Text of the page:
The MX-30 comes with a small 35.5 kW battery, and depending on who you ask, it should get around 124 to 110 miles of real driving range. While some reviews have stated you can fast charge to 80% in around 40 minutes, a fairly competitive recharge time, many in the electric car market will find other models with more range far more compelling. The Tesla Model X comes standard with 258 miles of range and can get up to 328 miles of range when properly equipped, potentially nearly three times the maximum range of the MX-30. Jaguar likewise promises a range of 240 miles on its I-Pace. Both of these cars are also more luxurious, have better tech and easier to use interfaces, along with more space to go along a far better range.

The MX-30 starts around $30,000, about what you’d expect for basic crossover territory. The Model X, meanwhile, starts at $79,990, the Model Y at $48,000. The Jaguar, fittingly, starts at $69,850. While you do naturally get more for the additional money, some consumers may find it harder to pay so much more just for the comfort of longer range. Even within the same price bracket, the MX-30 lags. The Hyundai Kona Electric starts at $37,495, and has an additional 148 miles of range over the Mazda. While the Mazda may be the better-looking crossover, and has a more luxurious feel, double the battery range is a huge selling point. Mazda does have one secret trick up its sleeve: the MX-30 has rear suicide doors! Alas, this delightful quirk will impress a maximum of 6 actual MX-30 buyers in real life. Mazda needs to leverage another advantage to make the MX-30 truly competitive, and soon, they’ll have one.

A housing with with blown Apex seal damage
A housing with with blown Apex seal damage

I think Mazda’s plan to use the Rotary as a range extender in the MX-30 is a win for multiple reasons.

Firstly, the size of the engine itself is ideal for secondary powerplant status. A 2 rotor engine is small— very small compared to normal ICEs— and will take up minimal space in the engine bay or wherever the engineers decide to place it. This means it will be easier to keep the weight distribution even while keeping the car more neutral in handing situations. By comparison, a traditional inline 4 or even 2 cylinder engines used by other manufacturers as a range-extender turns an otherwise open engine bay into what may as well be a standard hybrid, placing more weight in the front to make the car nose heavy. The rotary allows engineers and designers to be far more flexible.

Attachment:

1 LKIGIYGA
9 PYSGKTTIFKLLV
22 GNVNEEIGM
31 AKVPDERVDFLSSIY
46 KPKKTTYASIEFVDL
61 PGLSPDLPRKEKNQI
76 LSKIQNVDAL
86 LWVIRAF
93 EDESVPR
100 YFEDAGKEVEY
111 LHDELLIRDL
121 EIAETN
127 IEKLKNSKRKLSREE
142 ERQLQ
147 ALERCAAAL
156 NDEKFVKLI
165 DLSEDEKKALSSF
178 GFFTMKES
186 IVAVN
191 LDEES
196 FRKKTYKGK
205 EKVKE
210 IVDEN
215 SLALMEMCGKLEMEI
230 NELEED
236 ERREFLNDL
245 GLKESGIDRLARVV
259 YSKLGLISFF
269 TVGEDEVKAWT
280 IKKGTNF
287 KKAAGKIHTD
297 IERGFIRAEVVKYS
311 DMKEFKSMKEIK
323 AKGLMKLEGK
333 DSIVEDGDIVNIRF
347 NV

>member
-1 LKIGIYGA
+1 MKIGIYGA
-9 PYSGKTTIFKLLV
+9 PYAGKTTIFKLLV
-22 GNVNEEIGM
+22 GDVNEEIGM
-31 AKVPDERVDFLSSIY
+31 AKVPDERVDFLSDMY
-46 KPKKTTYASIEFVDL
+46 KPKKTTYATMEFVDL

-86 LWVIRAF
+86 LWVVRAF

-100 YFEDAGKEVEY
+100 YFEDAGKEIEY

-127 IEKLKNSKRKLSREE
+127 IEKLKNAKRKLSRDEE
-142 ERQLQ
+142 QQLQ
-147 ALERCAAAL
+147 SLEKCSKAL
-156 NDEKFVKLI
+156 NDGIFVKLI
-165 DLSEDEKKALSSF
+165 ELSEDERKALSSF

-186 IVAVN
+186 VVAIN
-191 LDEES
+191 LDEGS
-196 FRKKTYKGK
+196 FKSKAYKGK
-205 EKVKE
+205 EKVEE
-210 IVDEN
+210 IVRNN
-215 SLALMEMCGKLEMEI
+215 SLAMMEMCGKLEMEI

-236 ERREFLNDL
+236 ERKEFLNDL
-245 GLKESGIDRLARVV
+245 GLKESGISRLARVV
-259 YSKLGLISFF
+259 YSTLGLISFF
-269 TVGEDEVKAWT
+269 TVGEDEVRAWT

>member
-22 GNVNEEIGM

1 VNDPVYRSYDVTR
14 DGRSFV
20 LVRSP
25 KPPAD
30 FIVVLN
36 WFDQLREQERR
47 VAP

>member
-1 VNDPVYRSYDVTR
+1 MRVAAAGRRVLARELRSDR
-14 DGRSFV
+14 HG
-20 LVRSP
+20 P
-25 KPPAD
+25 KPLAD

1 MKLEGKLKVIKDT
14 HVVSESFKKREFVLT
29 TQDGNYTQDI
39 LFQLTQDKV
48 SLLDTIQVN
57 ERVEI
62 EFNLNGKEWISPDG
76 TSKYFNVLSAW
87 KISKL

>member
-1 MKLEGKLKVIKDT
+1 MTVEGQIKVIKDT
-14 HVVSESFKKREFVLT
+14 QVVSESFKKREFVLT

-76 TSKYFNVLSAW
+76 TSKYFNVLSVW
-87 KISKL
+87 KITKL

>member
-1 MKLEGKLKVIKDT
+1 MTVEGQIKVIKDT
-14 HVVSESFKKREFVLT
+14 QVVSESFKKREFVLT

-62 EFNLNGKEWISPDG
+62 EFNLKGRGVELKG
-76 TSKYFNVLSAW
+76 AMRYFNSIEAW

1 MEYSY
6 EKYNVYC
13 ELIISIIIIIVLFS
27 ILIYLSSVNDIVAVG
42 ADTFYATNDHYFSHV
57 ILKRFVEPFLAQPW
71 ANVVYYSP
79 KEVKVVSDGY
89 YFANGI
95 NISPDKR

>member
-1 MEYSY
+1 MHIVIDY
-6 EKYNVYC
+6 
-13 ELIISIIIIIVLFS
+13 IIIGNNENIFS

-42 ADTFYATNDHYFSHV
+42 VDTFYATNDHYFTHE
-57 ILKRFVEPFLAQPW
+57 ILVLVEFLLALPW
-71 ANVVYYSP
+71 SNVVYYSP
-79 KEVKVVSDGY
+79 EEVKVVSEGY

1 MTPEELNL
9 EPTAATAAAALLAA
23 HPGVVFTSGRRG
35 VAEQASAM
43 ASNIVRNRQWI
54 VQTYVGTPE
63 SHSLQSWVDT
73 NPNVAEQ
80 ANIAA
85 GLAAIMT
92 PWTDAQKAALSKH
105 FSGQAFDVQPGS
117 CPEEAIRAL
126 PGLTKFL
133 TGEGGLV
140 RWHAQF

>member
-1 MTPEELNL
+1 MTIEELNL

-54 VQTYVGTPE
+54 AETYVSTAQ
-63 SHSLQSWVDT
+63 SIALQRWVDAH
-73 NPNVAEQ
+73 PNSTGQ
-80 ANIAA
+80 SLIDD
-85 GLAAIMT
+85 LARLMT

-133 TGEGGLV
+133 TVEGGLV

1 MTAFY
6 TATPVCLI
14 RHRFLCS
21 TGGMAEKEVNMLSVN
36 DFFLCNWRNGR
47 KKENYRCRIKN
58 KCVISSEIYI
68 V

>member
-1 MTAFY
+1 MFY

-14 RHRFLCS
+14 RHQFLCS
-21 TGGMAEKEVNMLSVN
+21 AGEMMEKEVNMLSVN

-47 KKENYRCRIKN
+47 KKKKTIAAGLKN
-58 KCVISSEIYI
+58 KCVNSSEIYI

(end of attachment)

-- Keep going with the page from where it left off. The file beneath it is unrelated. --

Another advantage is smoothness and noise. Anyone who has driven a rotary-powered car can tell you that it runs smooth as a hot knife through butter. Which perfectly complements the already smooth nature of an electric. They are also generally quiet when the mufflers and dampeners stay on, and the noise on startup will be likewise minimal. Rotaries also put out a lot of power for their compact size. So having enough power to charge the battery wouldn’t be a problem even in harsh conditions. If the engine can increase the range by at least 100 miles, it will be well worth the addition.

While extra maintenance over a standard electric will be a small issue, such as necessary oil changes and coolant services, I don’t believe apex seal failure will be as big an issue as it traditionally has been with rotary-powered cars. Since the engine will only power a small electric generator, rather than the mechanical action of the wheels, it won’t be spinning at crazy RPMs, or even very much at all under most circumstances. This will dramatically increase the lifespan of the engine.

At the time of this writing, we don’t have many details about the new range-extending rotary engine from Mazda, or even whether these cars will make it to the US. But I for one think it’s a brilliant application idea, and am of course happy to see a rotary doing something else other than gathering dust and blowing seals.